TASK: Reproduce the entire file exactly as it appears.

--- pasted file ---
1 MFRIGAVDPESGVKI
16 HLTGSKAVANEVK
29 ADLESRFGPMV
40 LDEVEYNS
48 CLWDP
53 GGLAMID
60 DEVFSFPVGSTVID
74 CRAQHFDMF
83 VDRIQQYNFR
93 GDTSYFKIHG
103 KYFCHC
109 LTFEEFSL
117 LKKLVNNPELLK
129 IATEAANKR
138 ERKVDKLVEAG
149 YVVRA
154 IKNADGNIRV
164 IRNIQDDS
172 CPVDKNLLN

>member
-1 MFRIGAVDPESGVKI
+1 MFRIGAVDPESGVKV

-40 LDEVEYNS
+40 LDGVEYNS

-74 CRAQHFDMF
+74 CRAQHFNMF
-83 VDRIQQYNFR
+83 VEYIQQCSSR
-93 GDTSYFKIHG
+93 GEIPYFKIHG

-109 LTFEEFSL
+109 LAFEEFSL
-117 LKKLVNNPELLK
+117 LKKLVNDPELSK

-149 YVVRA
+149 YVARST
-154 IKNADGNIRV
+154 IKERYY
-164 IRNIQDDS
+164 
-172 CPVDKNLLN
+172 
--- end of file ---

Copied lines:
1 MFRIGAVDPESGVKI
16 HLTGSKAVANEVK
29 ADLESRFGPMV
40 LDEVEYNS
48 CLWDP
53 GGLAMID
60 DEVFSFPVGSTVID
74 CRAQHFDMF
83 VDRIQQYNFR
93 GDTSYFKIHG
103 KYFCHC
109 LTFEEFSL
117 LKKLVNNPELLK
129 IATEAANKR
138 ERKVDKLVEAG
149 YVVRA
154 IKNADGNIRV
164 IRNIQDDS
172 CPVDKNLLN

>member
-1 MFRIGAVDPESGVKI
+1 MFRIGAVDPESGVKV

-40 LDEVEYNS
+40 LDGVEYNS

-74 CRAQHFDMF
+74 CRAQHFNMF
-83 VDRIQQYNFR
+83 VEYIQQCSSR
-93 GDTSYFKIHG
+93 GEIPYFKIHG

-109 LTFEEFSL
+109 LAFEEFSL
-117 LKKLVNNPELLK
+117 LKKLVNDPELSK

-149 YVVRA
+149 YVARST
-154 IKNADGNIRV
+154 IKERYY
-164 IRNIQDDS
+164 
-172 CPVDKNLLN
+172 